Open Access Articles- Top Results for Psilosis


For other uses, see Psilosis (disambiguation).

Psilosis (/sˈlsɪs/) is the sound change in which Greek lost the consonant sound /h/ during antiquity. The term comes from the Greek ψίλωσις psílōsis ("smoothing, thinning out")[1] and is related to the name of the smooth breathing (ψιλή psilḗ), the sign for the absence of initial /h/ in a word. Dialects that have lost /h/ are called psilotic.

The linguistic phenomenon is comparable to that of h-dropping in dialects of Modern English, and to the development by which /h/ was lost in late Latin.


The loss of /h/ happened at different times in different dialects of Greek. The eastern Ionic dialects, the Aeolic dialect of Lesbos, as well as the Doric dialects of Crete and Elis, were already psilotic at the beginning of their written record.[2] In Attic, there was widespread variation in popular speech during the classical period,[3] but the formal standard language retained /h/. This variation continued into the Hellenistic Koine.[4] Alexandrine grammarians who codified Greek orthography during the second and first centuries BC, and who, among other things, introduced the signs for the rough and smooth breathings, were still using the distinction between words with and without initial /h/, but were evidently writing at a time when this distinction was no longer natively mastered by many speakers. By the late Roman and early Byzantine period, /h/ had been lost in all forms of the language.[5]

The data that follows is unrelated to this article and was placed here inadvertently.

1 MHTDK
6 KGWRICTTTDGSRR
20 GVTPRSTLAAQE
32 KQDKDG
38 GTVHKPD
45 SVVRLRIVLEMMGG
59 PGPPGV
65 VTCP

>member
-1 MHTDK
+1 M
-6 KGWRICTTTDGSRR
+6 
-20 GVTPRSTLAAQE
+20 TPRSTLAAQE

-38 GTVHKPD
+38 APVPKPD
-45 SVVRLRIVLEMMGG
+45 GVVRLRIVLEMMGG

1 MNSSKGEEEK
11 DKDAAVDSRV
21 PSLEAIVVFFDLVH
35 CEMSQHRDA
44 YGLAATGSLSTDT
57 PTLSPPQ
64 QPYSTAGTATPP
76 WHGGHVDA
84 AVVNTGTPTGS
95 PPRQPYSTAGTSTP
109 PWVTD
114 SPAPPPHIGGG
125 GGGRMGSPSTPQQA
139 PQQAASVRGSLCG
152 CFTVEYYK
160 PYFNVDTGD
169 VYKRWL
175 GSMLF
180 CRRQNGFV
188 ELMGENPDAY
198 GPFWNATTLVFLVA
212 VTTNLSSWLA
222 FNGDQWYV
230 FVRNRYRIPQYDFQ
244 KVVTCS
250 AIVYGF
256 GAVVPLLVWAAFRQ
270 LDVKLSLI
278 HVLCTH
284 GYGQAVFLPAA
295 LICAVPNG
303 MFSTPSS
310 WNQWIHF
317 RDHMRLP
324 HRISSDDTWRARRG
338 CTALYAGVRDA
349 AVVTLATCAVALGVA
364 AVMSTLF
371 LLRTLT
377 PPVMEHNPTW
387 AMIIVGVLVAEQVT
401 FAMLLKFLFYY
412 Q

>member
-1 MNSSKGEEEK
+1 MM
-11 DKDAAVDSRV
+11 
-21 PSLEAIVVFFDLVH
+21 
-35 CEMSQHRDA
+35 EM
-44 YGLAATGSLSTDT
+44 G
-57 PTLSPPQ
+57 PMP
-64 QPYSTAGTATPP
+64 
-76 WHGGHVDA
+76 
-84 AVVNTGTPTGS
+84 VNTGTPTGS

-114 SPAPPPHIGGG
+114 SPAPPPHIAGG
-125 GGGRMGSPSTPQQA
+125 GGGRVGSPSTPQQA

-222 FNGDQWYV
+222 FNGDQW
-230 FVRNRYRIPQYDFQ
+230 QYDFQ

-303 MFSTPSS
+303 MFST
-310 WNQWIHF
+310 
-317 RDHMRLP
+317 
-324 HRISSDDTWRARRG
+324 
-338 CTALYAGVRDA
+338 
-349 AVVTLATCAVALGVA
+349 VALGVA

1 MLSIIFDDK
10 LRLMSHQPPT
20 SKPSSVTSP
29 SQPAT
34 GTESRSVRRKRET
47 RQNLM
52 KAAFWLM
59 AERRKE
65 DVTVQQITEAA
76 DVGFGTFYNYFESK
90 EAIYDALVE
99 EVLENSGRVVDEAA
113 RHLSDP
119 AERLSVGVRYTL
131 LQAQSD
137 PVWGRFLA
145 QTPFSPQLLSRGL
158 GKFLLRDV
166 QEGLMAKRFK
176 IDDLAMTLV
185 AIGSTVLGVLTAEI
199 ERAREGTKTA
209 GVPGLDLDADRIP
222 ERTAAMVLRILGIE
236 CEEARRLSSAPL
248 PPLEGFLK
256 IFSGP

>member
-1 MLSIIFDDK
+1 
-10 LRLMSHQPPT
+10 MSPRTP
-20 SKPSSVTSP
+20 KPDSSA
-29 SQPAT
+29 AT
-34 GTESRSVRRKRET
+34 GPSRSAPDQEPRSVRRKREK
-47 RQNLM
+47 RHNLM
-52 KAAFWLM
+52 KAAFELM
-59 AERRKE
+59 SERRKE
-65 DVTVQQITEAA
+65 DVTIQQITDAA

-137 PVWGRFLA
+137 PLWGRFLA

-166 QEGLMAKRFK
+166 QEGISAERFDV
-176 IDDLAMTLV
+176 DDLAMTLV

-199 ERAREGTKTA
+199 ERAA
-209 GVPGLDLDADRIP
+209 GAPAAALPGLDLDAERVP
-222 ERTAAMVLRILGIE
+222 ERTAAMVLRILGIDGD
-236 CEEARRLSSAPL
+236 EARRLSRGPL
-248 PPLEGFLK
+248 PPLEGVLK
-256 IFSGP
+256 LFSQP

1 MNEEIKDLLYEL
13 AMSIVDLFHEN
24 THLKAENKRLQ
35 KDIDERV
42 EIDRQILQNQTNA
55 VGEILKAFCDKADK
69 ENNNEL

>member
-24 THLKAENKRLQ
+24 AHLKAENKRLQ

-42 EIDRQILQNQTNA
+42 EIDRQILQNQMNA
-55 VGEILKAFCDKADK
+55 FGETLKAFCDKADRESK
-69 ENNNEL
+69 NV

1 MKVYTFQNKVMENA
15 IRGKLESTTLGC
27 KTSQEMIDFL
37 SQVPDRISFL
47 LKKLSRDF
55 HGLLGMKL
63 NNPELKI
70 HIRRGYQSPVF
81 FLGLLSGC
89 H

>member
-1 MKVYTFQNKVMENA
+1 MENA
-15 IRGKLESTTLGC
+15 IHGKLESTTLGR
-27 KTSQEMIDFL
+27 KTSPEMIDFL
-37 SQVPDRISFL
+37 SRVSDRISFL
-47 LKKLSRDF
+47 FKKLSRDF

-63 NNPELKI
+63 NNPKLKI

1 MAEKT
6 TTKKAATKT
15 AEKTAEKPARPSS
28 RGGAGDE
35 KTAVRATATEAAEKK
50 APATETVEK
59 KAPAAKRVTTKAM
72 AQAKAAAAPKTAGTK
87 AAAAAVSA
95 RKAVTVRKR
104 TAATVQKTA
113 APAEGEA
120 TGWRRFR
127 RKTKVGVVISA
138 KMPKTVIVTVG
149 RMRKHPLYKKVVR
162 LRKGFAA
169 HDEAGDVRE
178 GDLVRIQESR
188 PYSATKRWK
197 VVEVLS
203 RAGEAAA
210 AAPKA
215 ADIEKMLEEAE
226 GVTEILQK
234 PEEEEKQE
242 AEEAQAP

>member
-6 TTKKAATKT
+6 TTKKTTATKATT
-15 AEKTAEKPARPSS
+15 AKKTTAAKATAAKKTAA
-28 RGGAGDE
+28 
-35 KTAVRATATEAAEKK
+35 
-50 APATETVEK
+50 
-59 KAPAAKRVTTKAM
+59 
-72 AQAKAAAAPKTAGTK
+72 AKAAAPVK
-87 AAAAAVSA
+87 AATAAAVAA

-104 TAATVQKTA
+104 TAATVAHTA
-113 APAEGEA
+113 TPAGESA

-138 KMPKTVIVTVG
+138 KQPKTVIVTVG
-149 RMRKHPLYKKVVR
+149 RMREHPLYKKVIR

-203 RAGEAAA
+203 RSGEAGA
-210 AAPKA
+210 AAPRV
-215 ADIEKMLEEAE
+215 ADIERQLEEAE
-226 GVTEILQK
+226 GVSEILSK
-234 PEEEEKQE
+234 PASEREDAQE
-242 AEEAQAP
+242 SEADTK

Eta and heta

The loss of the /h/ is reflected in the development of the Greek alphabet by the change in the function of the letter Eta (Η), which first served as the sign of /h/ ("Heta") but then, in the psilotic dialects, was re-used as the sign of the long vowel /ɛː/.

Rough and smooth breathing

In the polytonic orthography that started at the hellenistic period of Ancient Greek, the original /h/ sound, where it used to occur, is represented by a diacritic, the rough breathing or spiritus asper. This sign is also conventionally used in analogy to the Attic usage when rendering texts from the Ionic dialect, which was already psilotic by the time the texts were written. For Aeolic texts, however, the convention is to mark all words as non-aspirated.[6]

See also


  1. ^ ψίλωσις. Liddell, Henry George; Scott, Robert; A Greek–English Lexicon at the Perseus Project.
  2. ^ Woodard, Roger D. "Greek dialects". The ancient languages of Europe. Cambridge: Cambridge University Press. p. 58. 
  3. ^ Teodorsson, Sven T. (1974). The phonemic system of the Attic dialect 400–340 BC. Gotenburg.  Also: Teodorsson, Sven T. (1978). The phonology of Attic in the Hellenistic period. Gotenburg. 
  4. ^ Teodorsson, Sven T. (1977). The phonology of Ptolemaic Koine. Gotenburg. 
  5. ^ Horrocks, Jeffrey. Greek: A history of the language and its speakers. London: Longman. p. 171. 
  6. ^ Colvin, Stephen. A historical Greek reader: Mycenaean to the Koiné. Oxford: Oxford University Press. p. 27.